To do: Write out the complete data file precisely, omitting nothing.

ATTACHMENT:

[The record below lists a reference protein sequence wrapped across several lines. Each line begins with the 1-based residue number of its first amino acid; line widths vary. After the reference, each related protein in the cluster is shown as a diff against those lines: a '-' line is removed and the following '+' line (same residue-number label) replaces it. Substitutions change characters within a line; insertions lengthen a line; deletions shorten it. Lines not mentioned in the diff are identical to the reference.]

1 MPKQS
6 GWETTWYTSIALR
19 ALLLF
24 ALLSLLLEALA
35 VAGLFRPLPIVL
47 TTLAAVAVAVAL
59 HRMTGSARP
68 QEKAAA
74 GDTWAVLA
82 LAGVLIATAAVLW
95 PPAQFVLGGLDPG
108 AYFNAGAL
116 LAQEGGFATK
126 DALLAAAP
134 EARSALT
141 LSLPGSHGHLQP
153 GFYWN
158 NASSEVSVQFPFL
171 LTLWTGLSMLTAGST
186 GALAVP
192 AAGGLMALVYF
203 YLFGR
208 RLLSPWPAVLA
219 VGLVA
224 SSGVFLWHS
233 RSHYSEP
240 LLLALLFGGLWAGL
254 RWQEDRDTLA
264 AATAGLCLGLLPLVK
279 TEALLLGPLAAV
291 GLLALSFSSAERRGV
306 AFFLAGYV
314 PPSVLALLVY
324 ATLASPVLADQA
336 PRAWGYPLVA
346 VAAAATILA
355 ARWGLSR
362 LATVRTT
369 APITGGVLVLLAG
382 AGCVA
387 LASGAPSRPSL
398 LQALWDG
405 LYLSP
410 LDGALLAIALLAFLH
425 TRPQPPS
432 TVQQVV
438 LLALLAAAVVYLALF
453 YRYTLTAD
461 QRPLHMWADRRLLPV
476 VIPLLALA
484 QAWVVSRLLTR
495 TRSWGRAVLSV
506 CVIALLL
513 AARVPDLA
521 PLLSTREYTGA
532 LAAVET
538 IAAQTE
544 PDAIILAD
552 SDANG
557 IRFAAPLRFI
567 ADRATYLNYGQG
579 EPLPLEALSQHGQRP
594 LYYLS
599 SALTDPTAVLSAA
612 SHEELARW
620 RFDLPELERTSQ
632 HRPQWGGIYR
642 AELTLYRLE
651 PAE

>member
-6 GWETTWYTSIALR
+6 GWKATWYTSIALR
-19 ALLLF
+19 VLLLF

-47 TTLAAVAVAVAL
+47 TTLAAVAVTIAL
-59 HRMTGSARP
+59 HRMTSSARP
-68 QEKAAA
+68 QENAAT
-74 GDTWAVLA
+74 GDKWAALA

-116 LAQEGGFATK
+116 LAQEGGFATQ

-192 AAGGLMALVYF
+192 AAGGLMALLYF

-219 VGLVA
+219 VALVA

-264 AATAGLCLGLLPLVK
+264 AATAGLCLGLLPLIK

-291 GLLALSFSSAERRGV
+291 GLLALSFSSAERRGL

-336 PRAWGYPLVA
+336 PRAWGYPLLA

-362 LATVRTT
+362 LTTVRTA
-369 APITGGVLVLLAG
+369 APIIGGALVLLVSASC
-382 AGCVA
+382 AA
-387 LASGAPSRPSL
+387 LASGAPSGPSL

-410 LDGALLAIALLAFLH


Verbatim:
[The record below lists a reference protein sequence wrapped across several lines. Each line begins with the 1-based residue number of its first amino acid; line widths vary. After the reference, each related protein in the cluster is shown as a diff against those lines: a '-' line is removed and the following '+' line (same residue-number label) replaces it. Substitutions change characters within a line; insertions lengthen a line; deletions shorten it. Lines not mentioned in the diff are identical to the reference.]

1 MPKQS
6 GWETTWYTSIALR
19 ALLLF
24 ALLSLLLEALA
35 VAGLFRPLPIVL
47 TTLAAVAVAVAL
59 HRMTGSARP
68 QEKAAA
74 GDTWAVLA
82 LAGVLIATAAVLW
95 PPAQFVLGGLDPG
108 AYFNAGAL
116 LAQEGGFATK
126 DALLAAAP
134 EARSALT
141 LSLPGSHGHLQP
153 GFYWN
158 NASSEVSVQFPFL
171 LTLWTGLSMLTAGST
186 GALAVP
192 AAGGLMALVYF
203 YLFGR
208 RLLSPWPAVLA
219 VGLVA
224 SSGVFLWHS
233 RSHYSEP
240 LLLALLFGGLWAGL
254 RWQEDRDTLA
264 AATAGLCLGLLPLVK
279 TEALLLGPLAAV
291 GLLALSFSSAERRGV
306 AFFLAGYV
314 PPSVLALLVY
324 ATLASPVLADQA
336 PRAWGYPLVA
346 VAAAATILA
355 ARWGLSR
362 LATVRTT
369 APITGGVLVLLAG
382 AGCVA
387 LASGAPSRPSL
398 LQALWDG
405 LYLSP
410 LDGALLAIALLAFLH
425 TRPQPPS
432 TVQQVV
438 LLALLAAAVVYLALF
453 YRYTLTAD
461 QRPLHMWADRRLLPV
476 VIPLLALA
484 QAWVVSRLLTR
495 TRSWGRAVLSV
506 CVIALLL
513 AARVPDLA
521 PLLSTREYTGA
532 LAAVET
538 IAAQTE
544 PDAIILAD
552 SDANG
557 IRFAAPLRFI
567 ADRATYLNYGQG
579 EPLPLEALSQHGQRP
594 LYYLS
599 SALTDPTAVLSAA
612 SHEELARW
620 RFDLPELERTSQ
632 HRPQWGGIYR
642 AELTLYRLE
651 PAE

>member
-6 GWETTWYTSIALR
+6 GWKATWYTSIALR
-19 ALLLF
+19 VLLLF

-47 TTLAAVAVAVAL
+47 TTLAAVAVTIAL
-59 HRMTGSARP
+59 HRMTSSARP
-68 QEKAAA
+68 QENAAT
-74 GDTWAVLA
+74 GDKWAALA

-116 LAQEGGFATK
+116 LAQEGGFATQ

-192 AAGGLMALVYF
+192 AAGGLMALLYF

-219 VGLVA
+219 VALVA

-264 AATAGLCLGLLPLVK
+264 AATAGLCLGLLPLIK

-291 GLLALSFSSAERRGV
+291 GLLALSFSSAERRGL

-336 PRAWGYPLVA
+336 PRAWGYPLLA

-362 LATVRTT
+362 LTTVRTA
-369 APITGGVLVLLAG
+369 APIIGGALVLLVSASC
-382 AGCVA
+382 AA
-387 LASGAPSRPSL
+387 LASGAPSGPSL

-410 LDGALLAIALLAFLH